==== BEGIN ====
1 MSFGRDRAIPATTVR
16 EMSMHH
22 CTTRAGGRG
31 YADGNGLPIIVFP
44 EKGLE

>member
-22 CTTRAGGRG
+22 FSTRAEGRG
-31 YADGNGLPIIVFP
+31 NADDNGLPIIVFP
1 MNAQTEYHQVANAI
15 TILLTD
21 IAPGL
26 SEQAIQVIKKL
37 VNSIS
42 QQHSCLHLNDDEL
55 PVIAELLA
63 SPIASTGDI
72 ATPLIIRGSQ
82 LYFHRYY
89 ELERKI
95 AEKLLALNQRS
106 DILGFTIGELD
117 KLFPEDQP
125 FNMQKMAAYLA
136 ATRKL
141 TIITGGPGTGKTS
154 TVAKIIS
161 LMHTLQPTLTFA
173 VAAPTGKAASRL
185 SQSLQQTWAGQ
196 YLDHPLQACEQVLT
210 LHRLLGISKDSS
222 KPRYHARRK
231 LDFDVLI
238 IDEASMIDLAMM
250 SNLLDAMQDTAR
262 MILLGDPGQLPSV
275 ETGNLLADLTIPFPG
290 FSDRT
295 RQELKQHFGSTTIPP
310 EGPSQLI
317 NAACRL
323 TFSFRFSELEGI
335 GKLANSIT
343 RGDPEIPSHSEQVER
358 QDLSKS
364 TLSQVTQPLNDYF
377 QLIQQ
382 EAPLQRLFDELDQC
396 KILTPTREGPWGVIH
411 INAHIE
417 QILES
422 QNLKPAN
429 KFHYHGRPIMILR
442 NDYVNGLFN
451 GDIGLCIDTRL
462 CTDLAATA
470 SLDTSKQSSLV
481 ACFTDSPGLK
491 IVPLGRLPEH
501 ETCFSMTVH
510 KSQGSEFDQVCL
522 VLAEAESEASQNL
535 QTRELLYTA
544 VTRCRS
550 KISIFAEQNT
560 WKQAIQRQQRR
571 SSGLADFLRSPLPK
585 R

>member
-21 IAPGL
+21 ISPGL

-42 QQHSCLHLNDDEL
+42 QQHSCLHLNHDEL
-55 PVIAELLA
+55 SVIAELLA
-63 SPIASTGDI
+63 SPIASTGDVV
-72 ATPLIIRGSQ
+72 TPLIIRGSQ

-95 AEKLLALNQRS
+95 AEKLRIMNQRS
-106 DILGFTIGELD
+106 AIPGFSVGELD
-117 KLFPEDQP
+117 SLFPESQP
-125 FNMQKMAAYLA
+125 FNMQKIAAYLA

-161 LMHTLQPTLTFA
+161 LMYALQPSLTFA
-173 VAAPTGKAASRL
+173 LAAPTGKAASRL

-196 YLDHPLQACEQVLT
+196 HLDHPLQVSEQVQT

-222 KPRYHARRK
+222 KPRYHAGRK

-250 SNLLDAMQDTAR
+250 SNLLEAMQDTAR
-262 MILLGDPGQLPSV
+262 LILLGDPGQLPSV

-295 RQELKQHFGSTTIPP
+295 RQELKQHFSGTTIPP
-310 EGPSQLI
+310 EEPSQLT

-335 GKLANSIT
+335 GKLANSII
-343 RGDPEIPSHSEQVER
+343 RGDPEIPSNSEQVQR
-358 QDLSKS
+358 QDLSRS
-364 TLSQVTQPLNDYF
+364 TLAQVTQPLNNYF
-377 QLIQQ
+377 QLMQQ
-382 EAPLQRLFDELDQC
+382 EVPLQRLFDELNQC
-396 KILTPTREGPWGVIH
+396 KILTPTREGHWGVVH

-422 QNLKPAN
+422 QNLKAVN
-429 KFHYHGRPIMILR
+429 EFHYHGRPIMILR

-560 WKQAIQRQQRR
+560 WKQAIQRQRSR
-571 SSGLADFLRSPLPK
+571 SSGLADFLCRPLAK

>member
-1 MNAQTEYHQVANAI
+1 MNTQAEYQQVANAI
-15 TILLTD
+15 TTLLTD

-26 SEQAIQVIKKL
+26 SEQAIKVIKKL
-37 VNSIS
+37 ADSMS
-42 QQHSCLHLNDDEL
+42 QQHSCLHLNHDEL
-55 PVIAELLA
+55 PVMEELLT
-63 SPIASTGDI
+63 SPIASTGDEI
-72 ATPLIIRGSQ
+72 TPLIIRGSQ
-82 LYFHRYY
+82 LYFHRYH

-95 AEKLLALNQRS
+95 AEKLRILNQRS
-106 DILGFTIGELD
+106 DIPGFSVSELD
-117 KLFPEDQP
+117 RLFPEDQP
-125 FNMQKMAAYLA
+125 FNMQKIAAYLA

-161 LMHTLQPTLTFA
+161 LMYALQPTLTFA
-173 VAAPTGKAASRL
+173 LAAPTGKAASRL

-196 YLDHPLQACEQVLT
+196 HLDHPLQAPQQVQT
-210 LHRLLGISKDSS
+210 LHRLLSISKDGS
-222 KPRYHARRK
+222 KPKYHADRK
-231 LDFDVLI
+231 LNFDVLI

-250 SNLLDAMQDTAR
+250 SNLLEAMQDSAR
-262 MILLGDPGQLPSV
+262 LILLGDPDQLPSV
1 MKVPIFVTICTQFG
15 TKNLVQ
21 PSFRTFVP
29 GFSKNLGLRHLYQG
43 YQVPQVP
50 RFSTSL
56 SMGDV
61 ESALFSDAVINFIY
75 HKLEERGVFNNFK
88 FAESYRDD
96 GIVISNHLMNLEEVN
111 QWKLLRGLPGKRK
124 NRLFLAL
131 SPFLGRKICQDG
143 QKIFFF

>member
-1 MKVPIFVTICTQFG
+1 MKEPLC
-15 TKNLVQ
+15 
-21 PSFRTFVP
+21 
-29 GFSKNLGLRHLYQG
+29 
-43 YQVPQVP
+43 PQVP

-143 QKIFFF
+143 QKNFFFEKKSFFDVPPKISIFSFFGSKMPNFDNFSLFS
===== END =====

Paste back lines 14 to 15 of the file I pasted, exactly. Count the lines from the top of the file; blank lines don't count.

26 SEQAIQVIKKL
37 VNSIS